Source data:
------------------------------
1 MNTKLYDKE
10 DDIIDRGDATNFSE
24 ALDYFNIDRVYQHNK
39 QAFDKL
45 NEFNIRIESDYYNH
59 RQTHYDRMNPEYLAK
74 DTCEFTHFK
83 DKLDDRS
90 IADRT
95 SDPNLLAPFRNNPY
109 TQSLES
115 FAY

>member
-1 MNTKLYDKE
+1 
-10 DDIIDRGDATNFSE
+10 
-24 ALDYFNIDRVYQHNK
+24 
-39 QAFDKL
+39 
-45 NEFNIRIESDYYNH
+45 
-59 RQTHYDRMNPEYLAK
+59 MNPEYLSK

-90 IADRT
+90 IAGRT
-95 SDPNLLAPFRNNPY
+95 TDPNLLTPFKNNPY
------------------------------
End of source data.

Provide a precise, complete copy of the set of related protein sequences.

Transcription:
1 MNTKLYDKE
10 DDIIDRGDATNFSE
24 ALDYFNIDRVYQHNK
39 QAFDKL
45 NEFNIRIESDYYNH
59 RQTHYDRMNPEYLAK
74 DTCEFTHFK
83 DKLDDRS
90 IADRT
95 SDPNLLAPFRNNPY
109 TQSLES
115 FAY

>member
-1 MNTKLYDKE
+1 
-10 DDIIDRGDATNFSE
+10 
-24 ALDYFNIDRVYQHNK
+24 
-39 QAFDKL
+39 
-45 NEFNIRIESDYYNH
+45 
-59 RQTHYDRMNPEYLAK
+59 MNPEYLSK

-90 IADRT
+90 IAGRT
-95 SDPNLLAPFRNNPY
+95 TDPNLLTPFKNNPY